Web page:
In June, 2000, M.R.'s supervisor observed some ladder jacks in the back of M.R.'s pickup truck. During the ensuing investigation, M.R. said that another co-worker (not a supervisor) knew they were there. The company determined that was not sufficient authorization, and imposed a two-week disciplinary suspension. The company and the union agreed this discipline would not set precedent for future situations. In issuing the discipline, Hoilien explicitly reminded M.R. not to work on company material or remove company material from the premises without permission.
In May, 2007, while at work in pay status, M.R. was fabricating a light bracket for his trailer when supervisor Phil Bares observed him and asked what he was doing. M.R. lied and said he was working on a piece of steel for the company blast furnace. Bares, who was familiar with the blast furnace, looked at the item trying to figure out where the item M.R. was working on went. After a long silence, M.R. offered that he was not in fact working on an item for the blast furnace, but rather was working on lights for his trailer. Upon recommendation of the company Human Resources Department, Bares issued M.R. a written warning for doing personal work on company time.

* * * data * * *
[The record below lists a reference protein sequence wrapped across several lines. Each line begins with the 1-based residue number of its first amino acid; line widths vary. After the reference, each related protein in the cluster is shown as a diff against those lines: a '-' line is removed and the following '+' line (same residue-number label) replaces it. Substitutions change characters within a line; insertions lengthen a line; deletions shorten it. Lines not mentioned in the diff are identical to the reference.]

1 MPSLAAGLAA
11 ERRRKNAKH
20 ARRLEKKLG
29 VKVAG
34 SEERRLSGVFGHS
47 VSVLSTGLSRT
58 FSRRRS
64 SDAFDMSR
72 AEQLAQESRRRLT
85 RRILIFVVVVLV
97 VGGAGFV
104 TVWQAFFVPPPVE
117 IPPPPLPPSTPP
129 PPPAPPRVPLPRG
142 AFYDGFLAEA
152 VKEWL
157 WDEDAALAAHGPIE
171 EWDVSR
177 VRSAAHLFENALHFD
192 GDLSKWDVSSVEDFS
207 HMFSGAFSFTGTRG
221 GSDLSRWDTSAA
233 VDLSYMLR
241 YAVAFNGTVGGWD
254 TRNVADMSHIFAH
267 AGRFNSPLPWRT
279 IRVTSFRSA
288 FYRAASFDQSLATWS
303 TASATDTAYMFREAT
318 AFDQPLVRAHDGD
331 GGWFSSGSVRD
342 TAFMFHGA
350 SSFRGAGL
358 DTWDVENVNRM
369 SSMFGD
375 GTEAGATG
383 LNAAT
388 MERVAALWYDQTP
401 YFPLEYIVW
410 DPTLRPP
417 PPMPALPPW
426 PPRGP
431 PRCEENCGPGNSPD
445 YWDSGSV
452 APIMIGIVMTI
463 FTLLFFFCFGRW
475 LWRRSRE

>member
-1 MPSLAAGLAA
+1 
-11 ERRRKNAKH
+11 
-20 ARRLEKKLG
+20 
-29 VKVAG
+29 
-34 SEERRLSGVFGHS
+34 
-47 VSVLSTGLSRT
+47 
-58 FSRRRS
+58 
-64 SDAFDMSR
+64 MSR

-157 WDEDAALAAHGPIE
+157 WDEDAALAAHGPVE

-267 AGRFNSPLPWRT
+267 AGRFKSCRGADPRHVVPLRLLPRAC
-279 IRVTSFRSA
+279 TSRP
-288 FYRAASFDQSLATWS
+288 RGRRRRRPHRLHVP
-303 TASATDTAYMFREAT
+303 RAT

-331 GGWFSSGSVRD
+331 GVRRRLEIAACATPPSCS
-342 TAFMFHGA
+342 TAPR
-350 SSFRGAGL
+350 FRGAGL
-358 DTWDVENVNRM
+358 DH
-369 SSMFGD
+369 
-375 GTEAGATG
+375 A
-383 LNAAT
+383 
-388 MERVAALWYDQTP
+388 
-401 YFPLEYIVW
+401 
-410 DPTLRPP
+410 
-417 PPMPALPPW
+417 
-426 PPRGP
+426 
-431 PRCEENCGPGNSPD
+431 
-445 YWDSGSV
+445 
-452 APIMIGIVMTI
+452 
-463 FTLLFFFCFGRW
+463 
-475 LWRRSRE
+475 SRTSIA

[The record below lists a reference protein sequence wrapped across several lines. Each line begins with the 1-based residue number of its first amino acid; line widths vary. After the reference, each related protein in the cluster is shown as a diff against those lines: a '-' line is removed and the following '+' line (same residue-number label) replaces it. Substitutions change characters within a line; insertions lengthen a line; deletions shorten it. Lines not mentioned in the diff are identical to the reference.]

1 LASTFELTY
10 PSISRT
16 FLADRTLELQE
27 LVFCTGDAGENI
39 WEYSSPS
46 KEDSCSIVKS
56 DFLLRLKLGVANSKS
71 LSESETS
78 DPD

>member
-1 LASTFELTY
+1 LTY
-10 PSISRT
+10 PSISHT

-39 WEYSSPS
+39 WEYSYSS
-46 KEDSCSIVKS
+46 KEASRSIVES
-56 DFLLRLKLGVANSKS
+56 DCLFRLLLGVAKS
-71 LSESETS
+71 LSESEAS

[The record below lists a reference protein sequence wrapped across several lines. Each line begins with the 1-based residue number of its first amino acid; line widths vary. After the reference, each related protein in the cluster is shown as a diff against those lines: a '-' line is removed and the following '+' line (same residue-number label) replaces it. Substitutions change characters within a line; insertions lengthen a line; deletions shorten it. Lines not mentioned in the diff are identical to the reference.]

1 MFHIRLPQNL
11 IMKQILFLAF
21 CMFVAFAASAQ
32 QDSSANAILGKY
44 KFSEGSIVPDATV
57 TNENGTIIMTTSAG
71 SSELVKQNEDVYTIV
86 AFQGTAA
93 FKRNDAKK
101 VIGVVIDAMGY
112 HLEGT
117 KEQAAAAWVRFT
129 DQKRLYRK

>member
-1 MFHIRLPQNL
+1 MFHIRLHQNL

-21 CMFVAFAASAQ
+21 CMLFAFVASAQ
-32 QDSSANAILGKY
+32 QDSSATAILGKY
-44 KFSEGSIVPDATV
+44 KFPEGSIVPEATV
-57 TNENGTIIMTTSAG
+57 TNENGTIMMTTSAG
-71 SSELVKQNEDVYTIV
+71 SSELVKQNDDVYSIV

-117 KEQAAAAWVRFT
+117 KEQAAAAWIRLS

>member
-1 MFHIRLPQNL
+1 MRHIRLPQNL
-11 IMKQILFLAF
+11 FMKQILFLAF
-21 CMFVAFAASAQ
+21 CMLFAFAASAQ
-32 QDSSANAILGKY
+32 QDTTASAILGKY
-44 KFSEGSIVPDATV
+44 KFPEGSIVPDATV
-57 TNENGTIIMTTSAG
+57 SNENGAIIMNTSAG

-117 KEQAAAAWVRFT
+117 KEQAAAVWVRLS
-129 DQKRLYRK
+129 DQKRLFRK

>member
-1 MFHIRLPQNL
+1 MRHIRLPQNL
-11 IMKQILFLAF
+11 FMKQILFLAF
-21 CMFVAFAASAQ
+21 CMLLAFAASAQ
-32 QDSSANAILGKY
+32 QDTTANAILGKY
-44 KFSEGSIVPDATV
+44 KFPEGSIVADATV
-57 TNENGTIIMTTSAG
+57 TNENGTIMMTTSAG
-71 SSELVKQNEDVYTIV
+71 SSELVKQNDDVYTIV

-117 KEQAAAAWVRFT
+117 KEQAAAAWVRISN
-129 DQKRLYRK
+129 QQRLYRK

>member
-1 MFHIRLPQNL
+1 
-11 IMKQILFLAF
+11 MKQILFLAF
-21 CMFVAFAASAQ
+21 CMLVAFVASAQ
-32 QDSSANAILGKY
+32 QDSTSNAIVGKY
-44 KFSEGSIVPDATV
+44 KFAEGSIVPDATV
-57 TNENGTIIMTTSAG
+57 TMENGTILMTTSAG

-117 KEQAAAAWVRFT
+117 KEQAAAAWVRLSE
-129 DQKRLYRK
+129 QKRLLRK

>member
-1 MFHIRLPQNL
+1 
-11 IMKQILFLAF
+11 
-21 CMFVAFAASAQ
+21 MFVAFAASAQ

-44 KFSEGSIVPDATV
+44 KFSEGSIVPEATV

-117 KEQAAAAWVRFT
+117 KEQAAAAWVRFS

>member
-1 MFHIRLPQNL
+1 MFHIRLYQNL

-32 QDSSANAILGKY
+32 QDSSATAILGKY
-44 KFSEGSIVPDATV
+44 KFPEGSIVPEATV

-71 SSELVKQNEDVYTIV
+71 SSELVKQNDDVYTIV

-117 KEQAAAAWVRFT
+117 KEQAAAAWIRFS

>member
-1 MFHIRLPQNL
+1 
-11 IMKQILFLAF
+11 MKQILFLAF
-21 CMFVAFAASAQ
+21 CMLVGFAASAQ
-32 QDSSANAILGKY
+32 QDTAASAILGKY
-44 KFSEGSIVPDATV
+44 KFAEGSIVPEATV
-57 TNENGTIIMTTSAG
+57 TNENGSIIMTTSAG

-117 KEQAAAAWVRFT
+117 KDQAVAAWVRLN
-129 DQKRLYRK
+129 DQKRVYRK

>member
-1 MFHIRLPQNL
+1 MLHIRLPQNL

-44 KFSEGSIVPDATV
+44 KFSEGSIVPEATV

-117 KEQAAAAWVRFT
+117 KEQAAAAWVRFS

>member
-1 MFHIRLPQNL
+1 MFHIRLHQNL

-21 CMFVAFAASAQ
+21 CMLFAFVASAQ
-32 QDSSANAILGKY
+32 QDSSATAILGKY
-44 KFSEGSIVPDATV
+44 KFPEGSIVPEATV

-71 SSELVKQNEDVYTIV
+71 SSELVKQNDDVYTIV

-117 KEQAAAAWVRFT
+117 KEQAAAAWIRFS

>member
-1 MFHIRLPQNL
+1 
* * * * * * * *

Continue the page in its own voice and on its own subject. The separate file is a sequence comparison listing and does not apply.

Subsequent to May, 2007 and prior to January 2008, probably in about September, 2007, Bares observed M.R. with pieces of metal in his hand, working on a project. Bares reminded M.R. that he needed to tell a supervisor before taking any of the company's steel.
On January 3, 2008, due to concerns about employees having firearms in their vehicles in the company parking lot, the company posted the following notice:
Work Rules Section B
All employees should be familiar with all work rules, and particularly the work rules noted in Section B. (Actions Which Shall be Cause for Immediate Discharge)